Introducing the Oral Health page

Introducing the Oral Health page

By  Dr.  Bayodele Awosusi

Our In-house dentist

Oral health touches every aspect of our lives but is often taken for granted. The mouth is a window into the health of the body. It can show signs of nutritional deficiencies or general infection. Systemic diseases, those that affect the entire body, may first become apparent because of mouth lesions or other oral problems.

Oral health, by WHO, is defined as a state of being free from chronic mouth and facial pain, oral and throat cancer, oral infection and sores, periodontal (gum) disease, tooth decay (hole in the tooth), tooth loss and other diseases and disorders that limit an individual’s capacity in biting, chewing, smiling, speaking and psychosocial well-being.

Oral health is a key indicator of overall health, wellbeing and quality of life, that is, it forms an integral part of general health of an individual.

Oral diseases are the most common non-communicable diseases and affect people (of all age groups) throughout their life time, causing pain, discomfort, disfigurement and even death.

The Global Burden of Disease Study 2016 estimated that oral diseases affect half of the world’s population (3.58billion) with dental caries in permanent teeth being most prevalent condition assessed.

Dental treatment is costly, poor dental health care awareness, inadequate dentists, the oral health care demands in most low and middle-income countries exceed the health care system of those countries among other reasons make up the reasons people don’t get good dental services.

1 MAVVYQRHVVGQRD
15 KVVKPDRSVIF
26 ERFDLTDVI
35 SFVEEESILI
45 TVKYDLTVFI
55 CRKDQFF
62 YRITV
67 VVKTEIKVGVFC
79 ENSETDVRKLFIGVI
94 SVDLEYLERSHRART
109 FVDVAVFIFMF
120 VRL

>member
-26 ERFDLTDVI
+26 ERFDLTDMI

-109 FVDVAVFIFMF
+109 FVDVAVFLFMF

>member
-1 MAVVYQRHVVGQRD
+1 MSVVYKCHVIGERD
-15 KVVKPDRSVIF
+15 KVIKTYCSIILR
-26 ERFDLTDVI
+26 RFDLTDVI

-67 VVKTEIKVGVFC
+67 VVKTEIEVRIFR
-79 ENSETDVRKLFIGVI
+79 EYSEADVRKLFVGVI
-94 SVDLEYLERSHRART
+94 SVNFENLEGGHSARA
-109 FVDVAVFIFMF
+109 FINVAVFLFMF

Poor oral hygiene and inadequate exposure to fluoride have negative effects on oral health.

The home practice of good oral hygiene starts by always brushing your teeth twice a day with a fluoride toothpaste and a medium-textured toothbrush, cleaning between your teeth once a day with floss or another interdental cleaner, replacing your toothbrush every three or four months and by eating a balanced diet and limiting between-meal snacks.

These and many more will be our focus in this segment. You can also be part of it by sending me questions bothering you about your oral health. Your question and my answer will be published but I’ll not disclose your identity.

So, keep the questions coming and don’t forget to schedule regular dental check-ups to keep your smile, and yourself, healthy.

Welcome to my world.

Also visit www.africahealthtimes.com for more Oral Health stories.

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